One of the goals for many people in life is to ultimately retire. So what does that mean? It means I don't have to go to work, that I don't have to answer to anybody. It means I'm free to do other things. Dan Sullivan, a great teacher of many entrepreneurs talks about the “retirement trick”. When I retire, I'm going to do this, I'm going to do that. I want time to do the “things” I want to do. What I remember from Dan's lesson and exercise was to list out the “things”.
BY BOB SHENEFELT
Dad didn't preach lessons. He and mom lived them. Here are my Top Ten:
10. Be Positive It will all work out. Move on. That was then; this is now. Celebrate the positives, don't dwell on the negatives. My parents are amazingly simple, positive people. What a great trait that is. There's something that's happening, what's the positive out of it? Well, I got stuck in a traffic jam. My parents' response? At least I wasn't in the accident.
9. Have Great Vacations Creating great memories with our spouses, with our family, with our friends. Truly getting away. It didn't have to be fancy. As a matter of fact, the vacations I remember most were the simplest, without all the bells and whistles, which leads to number eight…
8. Enjoy Nature Many of those great vacations involved and were in nature. To be able to watch a sunset over a mountain or a lake, to take a second to breathe that in, to be fulfilled, to be with others in that moment.
7. Use Sports There's laughter, there's team work, there's friendly competition all around sports. Watching the Tigers come back and win at the end of the game – even on TV, it was memorable family moments.
6. Be Grateful Be grateful for your fortunes, for each other, for life. Gratitude is one of those amazing things.
5. Keep it Simple Don't rush. Don't create drama. Don’t worry about what others think. Don’t worry about “keeping up with the Jones's.” Mom and dad just did simple things that worked for them.
4. Have A Happy Hour Make time to check in, to slow down, and to take a deep breath. Often our happy hours were at lakes, on beaches, around the pool, in front of a fireplace, on the screen porch. Didn’t matter where; just that it happened.
3. Maintain Lifelong Friendships Create great relationships - people that will be there for 50 years. Have “lifers” - people that will literally do anything for you, and that you would do for them.
2. Have a Sense of Humor Laugh at the moment, laugh at life, and laugh at ourselves. It's funny, how can we not laugh? Don't take things too seriously. Also be aware that humor is not used at the other's expense, but gentle teasing helps us to not take life too seriously.
1. Family First – Always Dad lovedmom and us. It was always family first. He showed up and was there for our family. He was available, present and it was unconditional. He was a servant leader with us – doing things for something greater than himself. We were never a burden. He loves Mom and us..always and forever.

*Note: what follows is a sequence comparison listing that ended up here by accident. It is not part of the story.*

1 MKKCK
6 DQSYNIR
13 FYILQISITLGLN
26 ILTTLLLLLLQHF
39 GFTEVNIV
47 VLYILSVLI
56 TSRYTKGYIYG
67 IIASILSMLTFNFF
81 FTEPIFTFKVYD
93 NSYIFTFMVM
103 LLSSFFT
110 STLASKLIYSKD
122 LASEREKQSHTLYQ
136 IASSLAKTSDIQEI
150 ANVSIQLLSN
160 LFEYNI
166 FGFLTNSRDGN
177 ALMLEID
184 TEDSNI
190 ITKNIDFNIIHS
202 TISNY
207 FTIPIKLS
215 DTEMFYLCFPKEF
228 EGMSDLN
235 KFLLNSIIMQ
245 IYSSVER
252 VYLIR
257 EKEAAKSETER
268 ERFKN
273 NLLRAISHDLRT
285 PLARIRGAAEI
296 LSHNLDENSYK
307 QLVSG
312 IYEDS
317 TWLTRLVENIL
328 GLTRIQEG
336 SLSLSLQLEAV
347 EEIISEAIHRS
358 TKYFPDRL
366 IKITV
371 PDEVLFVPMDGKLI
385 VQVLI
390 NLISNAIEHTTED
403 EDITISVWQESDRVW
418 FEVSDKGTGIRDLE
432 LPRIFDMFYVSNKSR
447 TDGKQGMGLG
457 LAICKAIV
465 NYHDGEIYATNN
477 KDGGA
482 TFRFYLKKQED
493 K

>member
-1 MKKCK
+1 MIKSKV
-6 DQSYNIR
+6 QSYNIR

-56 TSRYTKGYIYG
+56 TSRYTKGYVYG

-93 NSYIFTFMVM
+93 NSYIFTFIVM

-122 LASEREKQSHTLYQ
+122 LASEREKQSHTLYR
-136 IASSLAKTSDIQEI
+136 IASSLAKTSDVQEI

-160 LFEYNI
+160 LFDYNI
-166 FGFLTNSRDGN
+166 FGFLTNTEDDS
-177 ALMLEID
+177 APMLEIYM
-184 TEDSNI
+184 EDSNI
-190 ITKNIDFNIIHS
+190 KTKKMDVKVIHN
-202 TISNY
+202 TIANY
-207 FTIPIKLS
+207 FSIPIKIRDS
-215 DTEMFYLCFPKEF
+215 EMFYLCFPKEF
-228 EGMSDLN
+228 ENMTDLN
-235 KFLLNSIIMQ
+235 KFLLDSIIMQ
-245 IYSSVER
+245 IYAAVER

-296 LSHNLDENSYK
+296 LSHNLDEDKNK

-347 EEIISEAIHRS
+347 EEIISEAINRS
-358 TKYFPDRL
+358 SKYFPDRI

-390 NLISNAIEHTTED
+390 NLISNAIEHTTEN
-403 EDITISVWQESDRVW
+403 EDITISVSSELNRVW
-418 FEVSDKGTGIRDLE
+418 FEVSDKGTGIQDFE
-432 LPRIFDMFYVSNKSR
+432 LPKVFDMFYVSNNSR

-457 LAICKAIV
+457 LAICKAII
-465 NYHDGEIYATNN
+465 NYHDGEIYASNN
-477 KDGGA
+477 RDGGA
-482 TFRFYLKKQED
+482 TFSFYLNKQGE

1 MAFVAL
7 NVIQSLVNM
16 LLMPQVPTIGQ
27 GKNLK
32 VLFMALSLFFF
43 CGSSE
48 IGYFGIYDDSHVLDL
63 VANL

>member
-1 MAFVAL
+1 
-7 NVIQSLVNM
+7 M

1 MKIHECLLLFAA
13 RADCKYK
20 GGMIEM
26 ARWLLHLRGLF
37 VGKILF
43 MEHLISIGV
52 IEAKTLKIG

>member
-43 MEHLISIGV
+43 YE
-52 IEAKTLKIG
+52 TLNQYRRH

SHENEFELT WILLIAM C., 86, of Northville, retired from Ford Motor Co. in 1988, died July 25, 2013. Loving husband of Jan for 59 years. Father of Sue Manciu (Jack), Chris (Patty), and Bob (Sheryl). Grandfather of Michael, Alison, Brian, Steven, Grace and Nick. Memorial service was held at 11:00 a.m. Saturday, August , 3rd at Westminster Church, 17567 Hubbell St., Detroit, 48235. Memorial tributes suggested to Westminster Church or St John Hospice, 37650 Garfield, Clinton Twp., MI 48036.
From The Author: There were times in my journey where I was frustrated that my father didn't sit me down and verbally tell me what life was about and what is spirit - something greater than ourselves. My dad was a man of relatively few words - wise and funny words. In the last couple of years, as I started to be grateful for my father and my parents and looking at the amazing things that I've learned from them, these top ten things literally have been my spiritual foundation, the core and character of who I am. What more could I ever have asked from two amazing parents. I look to my father to lead by example, to walk the talk, to help me to be a person, a man, husband and father. Thank you Dad; you matter most to me. Peace, Bob
BY BOB SHENEFELT
I heard a song a few weeks back that said something like “saying goodbye is a second chance.” It really made me think as my life is changing, as everyone's life is changing. We call it change, but it is a chance – a chance to grow, evolve, transform – hopefully for the better. I've had been afraid to say goodbye as my parents are getting older, to say goodbye as my children are they pass milestones in their life, to say goodbye to an old way of life. Maybe to say goodbye and appreciate those people and those evolutions and those times to transform can be done gracefully. As I do that, it really is a second chance to be a great son, to be a great father, to be a great husband, to be a great leader, to be a great person. Some even say it's the end of the world as we know it. At the end of 2012, the Mayans predicted thousands of years ago that life as we know it would end. I do believe life as we know it is ending, and it's okay to say goodbye. That doesn't mean humans will be extinct. That means the old way of being is becoming extinct. I appreciate the past and can see the possibilities of the future.
Last week I did say goodbye to my dad. His life did end. I wasn’t afraid and I because of him I have grown, evolved and transformed into who iM. I know he is always with me – to remind me who iM. So grateful for the opportunity to be his son. For him to be my dad. It is the closing moment of life as I have known it with him but only the beginning of him living on through me. Saying goodbye really is a second chance.